Snakes and Pills

009 - scapula

Wendy Montiz is a superhero. A vast majority of people will never know, because her power isn't obvious on the outside. And many people, if they ever found out about her power would probably be disappointed. Wendy's power is the ability to see the complete history of any inanimate object with a simple touch.

Wendy finds herself often at auctions. It's rare to find a place with so many objects that have disjointed histories. Wendy used to take to wandering antique shops, but the only thing that she ended up discovering was that many "antiques" are anything but, and their histories only include recently rolling off some factory fabrication line.

But at the auctions she found that the objects that were on the block had histories that were anything but boring. Today, she was wandering around a random estate auction. Not even having to use her superpower, she could tell that the former possessors of these objects were very upper-class, and seemed to live a nice life. Tons of big, boring chests and dressers were seemingly never ending, piled up on messes of mirrors and expensive tableware.

Wendy was usually bored by these kind of things. They didn't have character. Rummaging through the piles, all of the sudden, hidden deep down she spied upon a camera. The camera looked uncomfortable amidst everything else that seemed to be designed to hold either food, clothes or jewelry.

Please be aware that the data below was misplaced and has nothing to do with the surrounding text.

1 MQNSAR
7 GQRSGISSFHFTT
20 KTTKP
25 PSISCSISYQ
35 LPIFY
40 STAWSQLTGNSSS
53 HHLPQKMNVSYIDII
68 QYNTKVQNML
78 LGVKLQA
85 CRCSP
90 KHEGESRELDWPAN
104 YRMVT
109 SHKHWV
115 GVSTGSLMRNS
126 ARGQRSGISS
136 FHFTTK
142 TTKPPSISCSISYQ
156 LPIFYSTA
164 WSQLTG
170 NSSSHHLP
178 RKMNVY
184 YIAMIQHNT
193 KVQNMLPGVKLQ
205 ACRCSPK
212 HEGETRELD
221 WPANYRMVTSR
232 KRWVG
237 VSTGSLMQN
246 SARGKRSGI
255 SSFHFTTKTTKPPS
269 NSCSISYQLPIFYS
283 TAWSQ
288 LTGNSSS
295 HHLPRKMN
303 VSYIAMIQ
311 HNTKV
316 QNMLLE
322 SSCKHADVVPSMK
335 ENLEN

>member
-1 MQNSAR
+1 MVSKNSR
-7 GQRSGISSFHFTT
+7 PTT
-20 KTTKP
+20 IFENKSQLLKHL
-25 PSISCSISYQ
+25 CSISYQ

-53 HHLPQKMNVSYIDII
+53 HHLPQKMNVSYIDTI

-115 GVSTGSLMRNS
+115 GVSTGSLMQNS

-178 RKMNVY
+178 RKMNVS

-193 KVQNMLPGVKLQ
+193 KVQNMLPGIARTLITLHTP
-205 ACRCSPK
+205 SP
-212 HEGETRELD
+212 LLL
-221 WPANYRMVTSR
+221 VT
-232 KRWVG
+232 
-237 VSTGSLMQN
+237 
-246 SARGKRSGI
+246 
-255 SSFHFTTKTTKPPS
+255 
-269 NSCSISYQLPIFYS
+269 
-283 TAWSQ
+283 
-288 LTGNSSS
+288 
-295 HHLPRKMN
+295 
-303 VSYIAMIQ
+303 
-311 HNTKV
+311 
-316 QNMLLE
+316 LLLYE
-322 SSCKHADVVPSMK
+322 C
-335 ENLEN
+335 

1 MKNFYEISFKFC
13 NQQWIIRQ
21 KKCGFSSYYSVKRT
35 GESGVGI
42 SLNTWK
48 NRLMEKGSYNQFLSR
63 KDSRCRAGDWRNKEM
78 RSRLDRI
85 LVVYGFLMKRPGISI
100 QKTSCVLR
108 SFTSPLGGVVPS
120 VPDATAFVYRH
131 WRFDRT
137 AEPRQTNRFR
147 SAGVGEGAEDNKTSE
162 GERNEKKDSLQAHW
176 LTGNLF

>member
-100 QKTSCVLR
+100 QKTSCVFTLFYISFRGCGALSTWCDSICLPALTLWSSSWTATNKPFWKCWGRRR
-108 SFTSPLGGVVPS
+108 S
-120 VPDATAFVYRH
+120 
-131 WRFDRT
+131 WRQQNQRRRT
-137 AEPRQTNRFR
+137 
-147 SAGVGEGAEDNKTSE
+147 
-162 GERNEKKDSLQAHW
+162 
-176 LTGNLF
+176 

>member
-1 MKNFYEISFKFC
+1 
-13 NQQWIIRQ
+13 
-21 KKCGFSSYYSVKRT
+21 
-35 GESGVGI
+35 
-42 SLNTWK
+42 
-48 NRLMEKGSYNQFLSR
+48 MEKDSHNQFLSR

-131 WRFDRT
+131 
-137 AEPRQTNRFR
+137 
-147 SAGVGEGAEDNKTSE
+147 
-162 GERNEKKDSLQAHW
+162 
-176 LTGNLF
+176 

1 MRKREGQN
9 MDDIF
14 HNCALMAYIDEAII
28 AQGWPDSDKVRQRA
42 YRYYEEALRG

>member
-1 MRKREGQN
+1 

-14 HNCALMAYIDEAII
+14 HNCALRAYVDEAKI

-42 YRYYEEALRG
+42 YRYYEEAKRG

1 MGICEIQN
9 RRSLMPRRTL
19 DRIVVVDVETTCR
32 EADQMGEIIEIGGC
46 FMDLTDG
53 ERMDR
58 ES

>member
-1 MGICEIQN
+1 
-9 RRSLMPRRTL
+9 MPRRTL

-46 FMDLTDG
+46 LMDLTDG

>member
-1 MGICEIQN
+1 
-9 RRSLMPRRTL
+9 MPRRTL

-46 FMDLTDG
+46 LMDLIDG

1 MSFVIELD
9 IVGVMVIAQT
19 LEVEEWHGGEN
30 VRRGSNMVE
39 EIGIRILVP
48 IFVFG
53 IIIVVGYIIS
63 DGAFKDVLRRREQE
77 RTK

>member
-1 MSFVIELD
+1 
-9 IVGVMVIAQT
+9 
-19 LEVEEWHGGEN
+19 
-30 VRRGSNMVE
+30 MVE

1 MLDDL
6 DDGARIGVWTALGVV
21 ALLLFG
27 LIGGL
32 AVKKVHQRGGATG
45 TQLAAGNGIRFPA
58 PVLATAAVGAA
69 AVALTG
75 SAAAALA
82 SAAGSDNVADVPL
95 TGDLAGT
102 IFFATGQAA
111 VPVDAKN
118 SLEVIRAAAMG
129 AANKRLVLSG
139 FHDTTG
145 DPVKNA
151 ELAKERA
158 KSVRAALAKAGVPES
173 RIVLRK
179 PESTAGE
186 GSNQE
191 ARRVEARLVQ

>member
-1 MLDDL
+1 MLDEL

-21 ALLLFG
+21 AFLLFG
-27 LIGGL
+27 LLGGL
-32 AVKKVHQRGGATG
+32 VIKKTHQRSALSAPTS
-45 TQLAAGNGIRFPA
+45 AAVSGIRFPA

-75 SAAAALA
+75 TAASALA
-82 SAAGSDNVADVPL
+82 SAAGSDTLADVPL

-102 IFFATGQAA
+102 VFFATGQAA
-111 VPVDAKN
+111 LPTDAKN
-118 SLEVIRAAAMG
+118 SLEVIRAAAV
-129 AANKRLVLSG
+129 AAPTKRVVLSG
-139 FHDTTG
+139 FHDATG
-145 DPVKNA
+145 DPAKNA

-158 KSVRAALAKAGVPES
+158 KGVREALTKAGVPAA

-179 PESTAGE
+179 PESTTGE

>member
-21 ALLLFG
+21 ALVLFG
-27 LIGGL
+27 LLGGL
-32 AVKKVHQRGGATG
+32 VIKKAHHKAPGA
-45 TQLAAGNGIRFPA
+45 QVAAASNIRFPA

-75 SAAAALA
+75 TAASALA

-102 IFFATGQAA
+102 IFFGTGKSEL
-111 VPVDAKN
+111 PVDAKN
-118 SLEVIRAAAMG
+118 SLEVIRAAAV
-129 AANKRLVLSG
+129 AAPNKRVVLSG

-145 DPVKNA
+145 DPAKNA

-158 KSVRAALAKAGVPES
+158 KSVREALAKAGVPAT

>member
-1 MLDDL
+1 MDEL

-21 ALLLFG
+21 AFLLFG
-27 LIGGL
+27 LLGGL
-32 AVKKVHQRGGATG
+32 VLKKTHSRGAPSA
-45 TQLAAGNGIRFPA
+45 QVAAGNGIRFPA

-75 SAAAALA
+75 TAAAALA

Wendy's hand touched on the camera, and in an instant, she saw what it had seen. Wendy felt the camera's pain as it revisited its past. The camera was a veteran. People were usually considered veterans, but this camera had been there too, and had documented it all. Worst of all, people's memories are designed to fade away after time, but this camera had seen a million permanent images of the permanently disfigured. Wounds heal, but this camera could not see that, all it saw was the burns, the blood, and the bodies. The lens could not forget, the lens could not heal, locked in an attic for all those years after the war, there was nothing else for it.

Wendy paid $1,021.00 for the camera. It was more than she had wanted to spend, but apparently it was a collectible camera that was worth much. Wendy could not bear to see it go to yet another collector. The uncomfortable camera doesn't sit in an attic anymore, instead Wendy uses it to photograph the sun, trees, and clouds. Slowly but surely, the lens is beginning to forget. And when she senses, she feels a glimmer of hope.


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